Back to the Social and Health Care Reform. In the reform, the bankruptcy protection is regarded as a necessity to guarantee the municipalities’ organizational responsibility. Then again, from the Commission’s point of view, the fact that a public utility enterprise can’t go bankrupt is seen as an unlimited municipal guarantee. This puts these enterprises in a better position than the private service providers. In addition, they can often receive financing on leaner conditions than their competitors. Thus, all the elements for distortion of competition are present.

There are naturally other elements relating to this debate such as the economic (or uneconomic) nature of the activity, the recent EU General Court ruling regarding Slovakia, the possibility to define social and health care services as services of general interest etc. I will not discuss these further in this context. It is precisely because of this incoherence that the planned reform should be notified to the Commission for official review. This is also the point of view of the Supreme Administrative Court of Finland. The notification process is a good way of ensuring that the process is performed correctly, even if it is not 100 % sure – the Court of Justice of the EU may still overrule the Commission’s decision. The Constitutional Law Committee is, however, reasonably concerned about the fact that the incoherency continues without the notification and that the system is subject for challenging in the Commission or in the Court of Justice. It is understandable that dissolution of an implemented social and health care system or changing of the core principles of the freedom of choice procedure ex post would require a lot of work.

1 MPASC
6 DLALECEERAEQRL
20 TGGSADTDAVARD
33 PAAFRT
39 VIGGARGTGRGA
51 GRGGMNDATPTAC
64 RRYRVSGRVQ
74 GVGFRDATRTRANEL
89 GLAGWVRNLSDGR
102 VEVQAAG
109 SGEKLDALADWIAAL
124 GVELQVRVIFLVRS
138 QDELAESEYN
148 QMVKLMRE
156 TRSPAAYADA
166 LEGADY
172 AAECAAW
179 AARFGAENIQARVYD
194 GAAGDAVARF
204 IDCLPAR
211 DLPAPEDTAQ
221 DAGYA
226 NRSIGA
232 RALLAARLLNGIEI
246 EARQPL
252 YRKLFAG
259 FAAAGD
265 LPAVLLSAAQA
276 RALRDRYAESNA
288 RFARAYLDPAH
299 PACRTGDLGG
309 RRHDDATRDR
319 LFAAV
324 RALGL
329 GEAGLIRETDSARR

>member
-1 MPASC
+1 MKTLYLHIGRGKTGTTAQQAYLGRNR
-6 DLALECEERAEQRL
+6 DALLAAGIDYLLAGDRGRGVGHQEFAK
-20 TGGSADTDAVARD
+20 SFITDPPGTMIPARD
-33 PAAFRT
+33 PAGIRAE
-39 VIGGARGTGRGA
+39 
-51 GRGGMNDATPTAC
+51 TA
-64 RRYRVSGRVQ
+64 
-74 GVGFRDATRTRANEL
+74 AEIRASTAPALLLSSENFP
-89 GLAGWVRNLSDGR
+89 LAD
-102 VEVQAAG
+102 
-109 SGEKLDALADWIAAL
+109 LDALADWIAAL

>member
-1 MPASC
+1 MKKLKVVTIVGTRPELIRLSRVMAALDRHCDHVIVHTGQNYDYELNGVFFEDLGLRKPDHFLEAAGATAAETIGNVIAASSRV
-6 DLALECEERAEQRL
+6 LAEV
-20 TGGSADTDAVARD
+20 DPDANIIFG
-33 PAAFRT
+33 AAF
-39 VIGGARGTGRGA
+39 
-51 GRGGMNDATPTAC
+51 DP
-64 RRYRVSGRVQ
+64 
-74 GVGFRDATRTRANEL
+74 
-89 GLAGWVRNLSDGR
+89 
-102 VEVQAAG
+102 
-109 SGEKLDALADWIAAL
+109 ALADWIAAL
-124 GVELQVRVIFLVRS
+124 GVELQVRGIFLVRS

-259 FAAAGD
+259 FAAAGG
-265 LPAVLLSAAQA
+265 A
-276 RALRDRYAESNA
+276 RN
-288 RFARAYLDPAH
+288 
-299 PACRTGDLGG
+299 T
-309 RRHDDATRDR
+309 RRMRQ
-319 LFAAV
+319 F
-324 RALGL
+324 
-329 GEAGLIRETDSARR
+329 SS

Finally, a few words about the notification process itself. Member states should in accordance to the state aid regulation report new aid measures (or potential ones) before they are implemented. A measure can’t be implemented before the authorization of the Commission. The Commission has to make a ruling within two months following the receipt of a complete notification. The phrase “the receipt of a complete notification” gives some liberty to the Commission, because it is the Commission itself that decides when it has received enough information, so it is always possible for the Commission to postpone the starting date for the investigation by requesting further information. This is likely to happen with the discussed Social and Health Care Reform due to the significant amount of uncertainties and unfinished details. Therefore the conjectures in the media on processes lasting for many years and the delay of the implementation of the reform are not completely unfounded but a realistic threat.